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The Trip to Italy Movie Review

The Trip to Italy (2014) movie poster The Trip to Italy

US Theatrical Release: August 15, 2014 / Running Time: 107 Minutes / Rating: Not Rated

Director: Michael Winterbottom

Cast: Steve Coogan (Steve), Rob Brydon (Rob), Rosie Fellner (Lucy), Claire Keelan (Emma), Marta Barrio (Yolanda), Timothy Leach (Joe Coogan), Ronni Anconia (Donna), Rebecca Johnson (Sally Brydon), Alba Foncuberta (La Suvera Receptionist), Flora Villani (Villa Cimbrone Receptionist)

 

It's not typical for a movie that grosses $2 million at the box office to get a sequel, but then The Trip was not a typical movie. The 2011 comedy was edited from a six-episode BBC television series into a feature film. It saw British funnymen Steve Coogan and Rob Brydon play mildly fictionalized versions of themselves eating at an assortment of fancy restaurants in northern England.
A second series, also consisting of six episodes, premiered on BBC Two this past spring and by then, the feature film version titled The Trip to Italy had already played at Sundance. Having opened in UK theaters the day the fourth episode aired, The Trip to Italy is now being rolled out in a limited number of North America theaters by IFC Films.

As the title indicates, the location has changed, but little else besides that. Once again, we're treated to a little under two hours of Coogan and Brydon dining well and engaging in impression duels. Being in Italy, the two eat more pasta and seafood dishes that look more appetizing than the foamy scallops they seemed to repeatedly enjoy in the first film. They also take in the sights of the peninsula nation and stay in luxurious, historic hotels. Ostensibly, Coogan and Brydon are there as a kind of pilgrimage in honor of Lord Byron and Percy Shelley. But even if you're entirely unfamiliar with the poems of those worldly 18th-19th century Romantics, you'll still find much entertainment here in the form of the accessible pop culture icons that our two travelers take turns impersonating.

Steve Coogan looks on as Rob Brydon writes in a notebook in "The Trip to Italy."

One of the highlights of the first film, the actors' competing Michael Caine impressions emerge early and give way to a very funny recreation of The Dark Knight Rises, in which an assistant director (Coogan) tries to express concerns over the intelligibility of Tom Hardy and Christian Bale (both Brydon). Another highlight is when Brydon trots out his memorable Small Man in a Box voice to speak for a Pompeii victim immortalized in a glass-encased sculpture.

Other actors humorously given the impression treatment include Al Pacino (a go-to Brydon voice), Hugh Grant (Brydon), Marlon Brando (both), Dustin Hoffman (Brydon), Robert De Niro (both), Woody Allen (Brydon), and the various James Bonds (both).

Coogan and Brydon have effortless chemistry together, which keeps us in good spirits even as they're reflecting glumly on aging and their mortality. Once again, the men take time to memorialize one another with some comic barbs and rumination. Coogan is game for discussions of his career, work, and personal struggles (there's no mention of Philomena, which may stand as his long-overdue introduction for many moviegoers outside the UK). He also connects, via Skype and in person, with his teenaged son Joe (Timothy Leach), a product of divorce he longs to see more of. Brydon gets to do more of the adventuring this time around, cheating on his wife with an attractive young boat tour guide and then auditioning via video for the role of a mob accountant in a Michael Mann film (sadly, this too numbers among the fictional touches).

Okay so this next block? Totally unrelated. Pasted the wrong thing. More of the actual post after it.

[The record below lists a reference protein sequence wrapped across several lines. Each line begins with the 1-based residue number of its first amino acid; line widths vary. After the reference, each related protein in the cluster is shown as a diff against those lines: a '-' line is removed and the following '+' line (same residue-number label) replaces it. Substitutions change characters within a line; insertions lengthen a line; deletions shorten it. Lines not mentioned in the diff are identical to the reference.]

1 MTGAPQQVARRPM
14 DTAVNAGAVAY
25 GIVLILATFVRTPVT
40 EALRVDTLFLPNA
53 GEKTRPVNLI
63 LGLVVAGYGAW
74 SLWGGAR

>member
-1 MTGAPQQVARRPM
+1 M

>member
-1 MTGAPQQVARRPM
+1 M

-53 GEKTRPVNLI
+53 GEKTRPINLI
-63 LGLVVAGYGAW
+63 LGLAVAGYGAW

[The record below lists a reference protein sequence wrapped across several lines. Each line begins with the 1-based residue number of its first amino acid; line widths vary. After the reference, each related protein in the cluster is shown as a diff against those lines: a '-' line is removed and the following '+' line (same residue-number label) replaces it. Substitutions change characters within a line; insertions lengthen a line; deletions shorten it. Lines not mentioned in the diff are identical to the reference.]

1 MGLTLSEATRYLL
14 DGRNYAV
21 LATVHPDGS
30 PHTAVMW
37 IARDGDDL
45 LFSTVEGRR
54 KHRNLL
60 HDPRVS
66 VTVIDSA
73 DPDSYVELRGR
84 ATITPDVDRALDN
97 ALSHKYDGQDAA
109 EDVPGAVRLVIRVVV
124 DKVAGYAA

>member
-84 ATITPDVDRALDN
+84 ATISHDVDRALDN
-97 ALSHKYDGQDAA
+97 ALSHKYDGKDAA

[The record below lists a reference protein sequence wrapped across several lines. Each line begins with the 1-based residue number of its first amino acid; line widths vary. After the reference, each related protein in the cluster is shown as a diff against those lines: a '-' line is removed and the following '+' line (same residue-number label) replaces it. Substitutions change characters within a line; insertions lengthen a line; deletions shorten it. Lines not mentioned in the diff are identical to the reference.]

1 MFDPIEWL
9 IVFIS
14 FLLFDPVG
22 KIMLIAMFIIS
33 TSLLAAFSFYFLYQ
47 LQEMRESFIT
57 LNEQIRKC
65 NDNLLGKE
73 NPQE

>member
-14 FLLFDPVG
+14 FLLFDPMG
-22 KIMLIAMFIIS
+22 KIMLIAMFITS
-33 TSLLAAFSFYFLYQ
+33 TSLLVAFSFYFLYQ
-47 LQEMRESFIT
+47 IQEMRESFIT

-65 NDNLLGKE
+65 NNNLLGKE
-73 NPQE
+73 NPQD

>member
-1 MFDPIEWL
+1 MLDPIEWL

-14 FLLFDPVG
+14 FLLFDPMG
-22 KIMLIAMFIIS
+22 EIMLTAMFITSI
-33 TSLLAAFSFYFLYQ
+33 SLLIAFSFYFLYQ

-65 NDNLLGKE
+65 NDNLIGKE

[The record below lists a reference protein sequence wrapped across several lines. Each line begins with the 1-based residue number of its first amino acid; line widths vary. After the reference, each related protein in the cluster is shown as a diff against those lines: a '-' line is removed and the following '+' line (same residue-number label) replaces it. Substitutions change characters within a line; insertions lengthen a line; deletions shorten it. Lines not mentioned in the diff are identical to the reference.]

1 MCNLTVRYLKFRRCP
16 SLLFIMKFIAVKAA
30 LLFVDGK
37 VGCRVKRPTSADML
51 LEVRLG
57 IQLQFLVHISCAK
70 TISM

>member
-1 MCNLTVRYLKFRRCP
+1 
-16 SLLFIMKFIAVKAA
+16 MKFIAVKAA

The abrupt ending, less melancholy than its predecessor's, points to this being conceived first and foremost as a short, improvised television series. But The Trip to Italy entertains thoroughly in feature film form. As the project amounts to a paid, productive, and evidently fulfilling vacation, I see no reason why Brydon, Coogan, and their director Michael Winterbottom could not reunite for another such travelogue and take in the cuisine and culture of another photogenic part of the world. The amount of mileage this film gets out of having Coogan and Brydon listen and comment upon Alanis Morissette's Jagged Little Pill (not even the most famous singles) as they drive around demonstrates that these two guys could be entertaining doing anything at all.

Related Reviews:
Steve Coogan: Philomena Tropic Thunder Night at the Museum What Maisie Knew Ruby Sparks Our Idiot Brother Around the World in 80 Days
2014 Indies: Boyhood The Grand Budapest Hotel Fading Gigolo The Lunchbox | Sequels: Muppets Most Wanted
Italy: Eat Pray Love The Great Beauty To Rome with Love When in Rome The Life Aquatic with Steve Zissou And While We Were Here

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Reviewed August 29, 2014.



Text copyright 2014 DVDizzy.com. Images copyright 2014 IFC Films, Revolution Films, Baby Cow Films, Small Man, BBC.
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